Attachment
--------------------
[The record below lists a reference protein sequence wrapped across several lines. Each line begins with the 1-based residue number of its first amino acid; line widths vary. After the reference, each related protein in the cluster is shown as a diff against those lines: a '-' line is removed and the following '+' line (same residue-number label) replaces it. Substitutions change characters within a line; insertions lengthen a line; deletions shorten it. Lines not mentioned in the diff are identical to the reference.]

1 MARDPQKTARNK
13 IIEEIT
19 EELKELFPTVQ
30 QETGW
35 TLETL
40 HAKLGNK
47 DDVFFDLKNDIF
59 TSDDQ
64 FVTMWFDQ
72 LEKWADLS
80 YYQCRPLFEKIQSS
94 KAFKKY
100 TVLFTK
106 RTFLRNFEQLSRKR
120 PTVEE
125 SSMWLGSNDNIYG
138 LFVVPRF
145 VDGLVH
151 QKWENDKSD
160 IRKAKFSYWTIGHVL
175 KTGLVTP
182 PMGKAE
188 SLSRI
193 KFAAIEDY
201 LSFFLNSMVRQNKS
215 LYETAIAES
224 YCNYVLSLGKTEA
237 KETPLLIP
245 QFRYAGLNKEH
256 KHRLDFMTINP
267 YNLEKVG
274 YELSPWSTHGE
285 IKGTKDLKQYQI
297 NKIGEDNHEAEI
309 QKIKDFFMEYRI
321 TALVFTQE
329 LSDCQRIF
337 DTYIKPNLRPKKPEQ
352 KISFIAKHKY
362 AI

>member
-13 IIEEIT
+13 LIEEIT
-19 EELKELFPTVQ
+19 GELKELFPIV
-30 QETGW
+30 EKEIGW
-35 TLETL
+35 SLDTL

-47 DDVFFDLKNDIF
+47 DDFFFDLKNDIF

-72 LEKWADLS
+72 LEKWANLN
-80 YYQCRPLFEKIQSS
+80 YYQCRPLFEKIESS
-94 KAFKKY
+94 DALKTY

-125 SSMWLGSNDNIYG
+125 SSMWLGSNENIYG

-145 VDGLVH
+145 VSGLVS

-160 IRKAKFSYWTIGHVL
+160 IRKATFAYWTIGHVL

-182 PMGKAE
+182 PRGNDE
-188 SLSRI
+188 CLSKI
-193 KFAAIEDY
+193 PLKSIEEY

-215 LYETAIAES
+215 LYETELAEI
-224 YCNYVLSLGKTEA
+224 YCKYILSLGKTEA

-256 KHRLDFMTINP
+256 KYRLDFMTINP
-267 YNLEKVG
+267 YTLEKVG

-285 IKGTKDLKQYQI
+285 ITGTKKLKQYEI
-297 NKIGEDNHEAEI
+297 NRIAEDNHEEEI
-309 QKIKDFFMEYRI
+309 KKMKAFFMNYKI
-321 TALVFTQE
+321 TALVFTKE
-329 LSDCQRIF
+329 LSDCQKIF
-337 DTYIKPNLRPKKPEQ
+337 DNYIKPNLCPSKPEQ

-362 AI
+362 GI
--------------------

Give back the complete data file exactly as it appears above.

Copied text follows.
[The record below lists a reference protein sequence wrapped across several lines. Each line begins with the 1-based residue number of its first amino acid; line widths vary. After the reference, each related protein in the cluster is shown as a diff against those lines: a '-' line is removed and the following '+' line (same residue-number label) replaces it. Substitutions change characters within a line; insertions lengthen a line; deletions shorten it. Lines not mentioned in the diff are identical to the reference.]

1 MARDPQKTARNK
13 IIEEIT
19 EELKELFPTVQ
30 QETGW
35 TLETL
40 HAKLGNK
47 DDVFFDLKNDIF
59 TSDDQ
64 FVTMWFDQ
72 LEKWADLS
80 YYQCRPLFEKIQSS
94 KAFKKY
100 TVLFTK
106 RTFLRNFEQLSRKR
120 PTVEE
125 SSMWLGSNDNIYG
138 LFVVPRF
145 VDGLVH
151 QKWENDKSD
160 IRKAKFSYWTIGHVL
175 KTGLVTP
182 PMGKAE
188 SLSRI
193 KFAAIEDY
201 LSFFLNSMVRQNKS
215 LYETAIAES
224 YCNYVLSLGKTEA
237 KETPLLIP
245 QFRYAGLNKEH
256 KHRLDFMTINP
267 YNLEKVG
274 YELSPWSTHGE
285 IKGTKDLKQYQI
297 NKIGEDNHEAEI
309 QKIKDFFMEYRI
321 TALVFTQE
329 LSDCQRIF
337 DTYIKPNLRPKKPEQ
352 KISFIAKHKY
362 AI

>member
-13 IIEEIT
+13 LIEEIT
-19 EELKELFPTVQ
+19 GELKELFPIV
-30 QETGW
+30 EKEIGW
-35 TLETL
+35 SLDTL

-47 DDVFFDLKNDIF
+47 DDFFFDLKNDIF

-72 LEKWADLS
+72 LEKWANLN
-80 YYQCRPLFEKIQSS
+80 YYQCRPLFEKIESS
-94 KAFKKY
+94 DALKTY

-125 SSMWLGSNDNIYG
+125 SSMWLGSNENIYG

-145 VDGLVH
+145 VSGLVS

-160 IRKAKFSYWTIGHVL
+160 IRKATFAYWTIGHVL

-182 PMGKAE
+182 PRGNDE
-188 SLSRI
+188 CLSKI
-193 KFAAIEDY
+193 PLKSIEEY

-215 LYETAIAES
+215 LYETELAEI
-224 YCNYVLSLGKTEA
+224 YCKYILSLGKTEA

-256 KHRLDFMTINP
+256 KYRLDFMTINP
-267 YNLEKVG
+267 YTLEKVG

-285 IKGTKDLKQYQI
+285 ITGTKKLKQYEI
-297 NKIGEDNHEAEI
+297 NRIAEDNHEEEI
-309 QKIKDFFMEYRI
+309 KKMKAFFMNYKI
-321 TALVFTQE
+321 TALVFTKE
-329 LSDCQRIF
+329 LSDCQKIF
-337 DTYIKPNLRPKKPEQ
+337 DNYIKPNLCPSKPEQ

-362 AI
+362 GI